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Meet the Sisters of My Sister’s Closet Ann Siner is the founder and businesssavvy brain behind the My Sister’s Closet chain. Her work with animal welfare organizations has brought her five dogs and three cats, many of which she rescued from the euthanasia lists of Maricopa County Animal Control. Siner describes her style as conservative, classic business nerd. Tess Loo is an artist who joined her big sis to grow the My Sister’s Closet brand. She has one adopted dog and a cat that Siner gave to her daughter, making her house a home filled with furry friends. Loo considers herself fickle about fashion and uses clothing to convey her mood, pairing items such as a kimono with combat boots. She believes the best accessory is confidence.

Ann Siner

Tyler Butler

FASHION WRITER @givinginstyle

MARCH 2018

Tess Loo

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WHAT: Arizona Humane Society 20th Annual Fundraiser and Luncheon WHEN: Sunday, March 25, 11 a.m. WHERE: JW Marriott Camelback Inn Resort & Spa 5402 E. Lincoln Dr. Scottsdale, AZ 85253 TICKETS: $220 individual, $320 VIP. Tables of 10 are available from $2,200-10,000 with premium runway-view seating. INFO:


Julia Mendez Corrective Cutting � Event Styling � Color Specialist PERSON AL APPOIN TM EN TS AVA IL A BL E

602-312-5245 18 |

MARCH 2018

Find your cause. Invest in your community.

APRIL 3, 2018 Arizona Gives Day is a single statewide day of giving that has raised $10.1 million for Arizona nonprofits since 2013. Your donation on this day could help our organization win a cash prize! Find your cause at

MARCH 2018

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CAREY’S CORNER {transformation tuesday}

TRANSFORMATIVE FASHION Carey Peña | CONTRIBUTING WRITER How do you radically transform your life, become stronger (not just physically), healthier, more relaxed and happier? How do you shed the baggage and streamline? It all sounds pretty good.

continues to evolve and help others do the same.

That’s why we felt we had to create our new podcast, Transformation Tuesday. There is so much to learn from experts in various fields about how to transform and grow in ways that benefit us all.

During our interview, we talked about transforming the way we think about ourselves. She outlined 10 steps to radically transform your thoughts, beginning by saying, “You cannot measure future success with past action” and rounding out the list with, “Give a damn about your life and measure it by something other than yourself.”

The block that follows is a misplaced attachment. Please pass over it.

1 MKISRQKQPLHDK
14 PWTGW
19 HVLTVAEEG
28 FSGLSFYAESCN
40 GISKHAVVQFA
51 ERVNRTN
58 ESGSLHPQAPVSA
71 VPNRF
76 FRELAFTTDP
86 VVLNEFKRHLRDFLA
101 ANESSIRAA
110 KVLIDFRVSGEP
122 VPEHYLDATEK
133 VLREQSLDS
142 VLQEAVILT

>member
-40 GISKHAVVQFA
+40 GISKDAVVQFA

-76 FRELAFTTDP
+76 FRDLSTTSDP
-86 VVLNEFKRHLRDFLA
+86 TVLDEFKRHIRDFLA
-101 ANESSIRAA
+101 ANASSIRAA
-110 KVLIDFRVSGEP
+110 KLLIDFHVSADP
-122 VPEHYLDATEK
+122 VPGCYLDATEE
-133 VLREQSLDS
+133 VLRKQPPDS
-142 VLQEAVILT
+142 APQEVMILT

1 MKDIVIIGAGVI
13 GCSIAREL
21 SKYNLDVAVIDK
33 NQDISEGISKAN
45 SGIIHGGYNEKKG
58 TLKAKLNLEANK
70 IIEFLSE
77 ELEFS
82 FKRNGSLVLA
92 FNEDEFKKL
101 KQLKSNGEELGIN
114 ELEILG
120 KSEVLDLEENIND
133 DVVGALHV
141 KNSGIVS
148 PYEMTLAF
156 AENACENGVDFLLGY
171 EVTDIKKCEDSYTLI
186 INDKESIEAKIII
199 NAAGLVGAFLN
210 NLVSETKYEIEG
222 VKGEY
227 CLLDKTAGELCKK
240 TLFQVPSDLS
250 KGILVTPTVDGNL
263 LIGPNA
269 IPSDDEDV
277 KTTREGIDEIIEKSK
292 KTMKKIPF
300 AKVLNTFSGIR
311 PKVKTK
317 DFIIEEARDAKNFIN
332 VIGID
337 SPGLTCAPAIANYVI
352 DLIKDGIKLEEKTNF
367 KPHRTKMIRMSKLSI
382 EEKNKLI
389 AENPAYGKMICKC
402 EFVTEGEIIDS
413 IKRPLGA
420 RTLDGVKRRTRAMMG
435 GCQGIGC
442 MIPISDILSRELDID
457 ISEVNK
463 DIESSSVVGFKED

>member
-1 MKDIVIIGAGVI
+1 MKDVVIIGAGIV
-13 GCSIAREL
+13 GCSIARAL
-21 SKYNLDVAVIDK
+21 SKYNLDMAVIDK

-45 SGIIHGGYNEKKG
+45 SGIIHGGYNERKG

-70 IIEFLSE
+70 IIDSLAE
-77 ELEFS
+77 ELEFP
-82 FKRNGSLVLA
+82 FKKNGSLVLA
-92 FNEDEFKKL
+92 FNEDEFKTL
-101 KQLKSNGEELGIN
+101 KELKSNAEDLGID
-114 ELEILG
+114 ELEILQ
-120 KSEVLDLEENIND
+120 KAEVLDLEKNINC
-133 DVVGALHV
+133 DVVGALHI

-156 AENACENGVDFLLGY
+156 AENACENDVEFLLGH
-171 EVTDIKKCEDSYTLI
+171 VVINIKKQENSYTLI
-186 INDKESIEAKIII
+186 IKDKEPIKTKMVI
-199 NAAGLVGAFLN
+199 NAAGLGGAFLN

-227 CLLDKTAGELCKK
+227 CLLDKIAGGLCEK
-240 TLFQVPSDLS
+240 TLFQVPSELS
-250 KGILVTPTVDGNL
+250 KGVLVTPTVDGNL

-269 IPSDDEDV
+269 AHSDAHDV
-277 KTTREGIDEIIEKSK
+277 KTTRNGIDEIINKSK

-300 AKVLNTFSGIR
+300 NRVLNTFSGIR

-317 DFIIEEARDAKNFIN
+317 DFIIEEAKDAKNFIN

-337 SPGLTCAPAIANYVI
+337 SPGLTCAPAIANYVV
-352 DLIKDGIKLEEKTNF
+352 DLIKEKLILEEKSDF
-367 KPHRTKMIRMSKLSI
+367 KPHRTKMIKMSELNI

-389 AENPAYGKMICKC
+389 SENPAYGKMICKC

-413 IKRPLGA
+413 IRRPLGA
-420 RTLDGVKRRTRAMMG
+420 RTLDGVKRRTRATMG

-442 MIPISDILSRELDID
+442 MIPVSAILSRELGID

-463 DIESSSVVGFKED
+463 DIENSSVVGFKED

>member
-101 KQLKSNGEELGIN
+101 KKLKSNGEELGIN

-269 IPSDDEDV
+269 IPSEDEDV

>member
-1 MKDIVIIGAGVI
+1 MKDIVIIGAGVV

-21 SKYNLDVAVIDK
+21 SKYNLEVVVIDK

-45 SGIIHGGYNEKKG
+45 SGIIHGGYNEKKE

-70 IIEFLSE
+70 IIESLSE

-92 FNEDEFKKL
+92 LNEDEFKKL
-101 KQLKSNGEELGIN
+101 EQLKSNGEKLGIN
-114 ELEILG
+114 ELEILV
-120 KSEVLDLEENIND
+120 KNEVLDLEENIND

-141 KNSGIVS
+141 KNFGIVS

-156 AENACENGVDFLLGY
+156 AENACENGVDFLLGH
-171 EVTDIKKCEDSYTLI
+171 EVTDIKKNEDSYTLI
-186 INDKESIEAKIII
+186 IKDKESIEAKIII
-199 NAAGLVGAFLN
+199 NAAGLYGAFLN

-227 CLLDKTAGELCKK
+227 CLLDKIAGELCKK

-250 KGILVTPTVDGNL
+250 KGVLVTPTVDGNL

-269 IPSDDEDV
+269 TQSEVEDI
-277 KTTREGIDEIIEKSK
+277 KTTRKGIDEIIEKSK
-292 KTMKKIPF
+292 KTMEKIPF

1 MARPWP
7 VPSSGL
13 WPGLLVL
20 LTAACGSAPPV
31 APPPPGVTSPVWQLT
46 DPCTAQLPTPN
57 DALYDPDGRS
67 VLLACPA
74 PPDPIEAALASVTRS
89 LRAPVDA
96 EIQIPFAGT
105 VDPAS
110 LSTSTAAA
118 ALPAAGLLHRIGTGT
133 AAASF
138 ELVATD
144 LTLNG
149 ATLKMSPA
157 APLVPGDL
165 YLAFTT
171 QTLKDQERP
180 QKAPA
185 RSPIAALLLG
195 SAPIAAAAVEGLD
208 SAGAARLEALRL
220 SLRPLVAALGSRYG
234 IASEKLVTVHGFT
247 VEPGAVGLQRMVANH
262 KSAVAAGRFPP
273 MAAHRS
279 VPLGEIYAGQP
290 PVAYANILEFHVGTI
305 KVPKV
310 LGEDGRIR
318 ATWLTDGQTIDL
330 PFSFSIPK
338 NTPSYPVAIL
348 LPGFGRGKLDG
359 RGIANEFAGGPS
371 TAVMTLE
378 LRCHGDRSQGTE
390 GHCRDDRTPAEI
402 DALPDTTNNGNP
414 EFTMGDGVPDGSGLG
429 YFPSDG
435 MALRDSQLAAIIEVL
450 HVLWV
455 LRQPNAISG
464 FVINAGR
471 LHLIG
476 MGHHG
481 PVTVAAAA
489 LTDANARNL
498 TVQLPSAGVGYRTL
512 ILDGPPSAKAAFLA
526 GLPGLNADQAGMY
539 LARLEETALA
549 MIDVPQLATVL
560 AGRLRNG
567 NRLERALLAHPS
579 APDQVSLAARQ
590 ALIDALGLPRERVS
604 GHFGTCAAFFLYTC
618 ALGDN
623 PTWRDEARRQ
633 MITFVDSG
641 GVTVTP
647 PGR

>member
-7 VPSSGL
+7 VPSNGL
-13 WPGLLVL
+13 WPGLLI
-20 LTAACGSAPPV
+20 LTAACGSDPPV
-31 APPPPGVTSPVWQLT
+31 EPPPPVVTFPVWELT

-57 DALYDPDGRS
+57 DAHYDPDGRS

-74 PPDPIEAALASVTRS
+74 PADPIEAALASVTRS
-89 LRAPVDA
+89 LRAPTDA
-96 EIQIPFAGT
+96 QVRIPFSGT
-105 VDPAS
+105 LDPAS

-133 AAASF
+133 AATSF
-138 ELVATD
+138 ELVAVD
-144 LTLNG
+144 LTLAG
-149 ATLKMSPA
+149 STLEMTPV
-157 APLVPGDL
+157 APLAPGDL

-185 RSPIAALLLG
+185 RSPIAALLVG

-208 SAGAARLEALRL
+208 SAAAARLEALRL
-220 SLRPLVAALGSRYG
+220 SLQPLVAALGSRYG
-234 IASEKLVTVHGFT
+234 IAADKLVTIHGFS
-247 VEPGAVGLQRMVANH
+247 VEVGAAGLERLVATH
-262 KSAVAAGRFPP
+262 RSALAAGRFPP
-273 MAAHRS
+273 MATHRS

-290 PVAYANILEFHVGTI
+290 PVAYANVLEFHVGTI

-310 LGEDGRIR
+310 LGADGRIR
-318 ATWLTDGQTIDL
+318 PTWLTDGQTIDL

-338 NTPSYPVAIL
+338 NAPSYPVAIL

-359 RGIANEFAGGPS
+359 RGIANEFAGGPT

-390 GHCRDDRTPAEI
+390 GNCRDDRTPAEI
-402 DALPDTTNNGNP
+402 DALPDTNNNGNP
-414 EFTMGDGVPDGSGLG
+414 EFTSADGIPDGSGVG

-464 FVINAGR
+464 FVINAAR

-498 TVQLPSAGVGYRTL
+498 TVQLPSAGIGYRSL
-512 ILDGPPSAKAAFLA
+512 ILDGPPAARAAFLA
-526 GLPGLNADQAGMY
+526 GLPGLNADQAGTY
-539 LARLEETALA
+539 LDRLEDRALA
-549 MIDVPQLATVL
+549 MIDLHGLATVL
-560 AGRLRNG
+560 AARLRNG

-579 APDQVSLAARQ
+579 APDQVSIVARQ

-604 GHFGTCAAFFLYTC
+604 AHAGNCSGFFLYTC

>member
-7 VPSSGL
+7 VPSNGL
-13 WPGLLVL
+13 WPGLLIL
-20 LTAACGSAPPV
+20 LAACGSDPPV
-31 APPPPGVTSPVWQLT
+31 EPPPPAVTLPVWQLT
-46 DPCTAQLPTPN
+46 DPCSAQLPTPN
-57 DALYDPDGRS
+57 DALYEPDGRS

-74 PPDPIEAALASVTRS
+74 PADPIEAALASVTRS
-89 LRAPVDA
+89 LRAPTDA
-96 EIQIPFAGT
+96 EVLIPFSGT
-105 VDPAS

One of our first guests, Tracey Martin, is a sustainable lifestyle leader, designer, author — and, in general, a woman who

Martin’s mission, in her words, is to grow people and create abundance to do good in the world. Having been in the

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fashion industry for 19 years, she likes transformational thinking to begin in a place that might seem a bit unexpected: the closet. “Because fashion touches our lives every day, every person can have a hand in changing the way it is consumed,” she said. “I am so passionate about sharing this because so many people want to do better and help this world — but they feel overwhelmed. Just by making betterinformed consumer decisions and voting with your dollar, you actually can have a big impact on another’s life, in the environment and, ultimately, in your own well-being.” As a designer and sustainable lifestyle leader, Martin speaks extensively on the topic, both here in Arizona and across the country. Recently, she realized a dream by publishing a book, Sustainable in Stilettos. Her hope is that more people will become mindful about what they put into their closets. Just as so many of us have begun thinking more about food choices and where we buy groceries, the same can be said for fashion. “It really matters. It takes 1,800 gallons of water to grow enough cotton to finish one pair of denim jeans. How many do we own?” she said. What this comes down to is more intentional thinking. According to Martin, we all have the ability to make choices to benefit the greater good.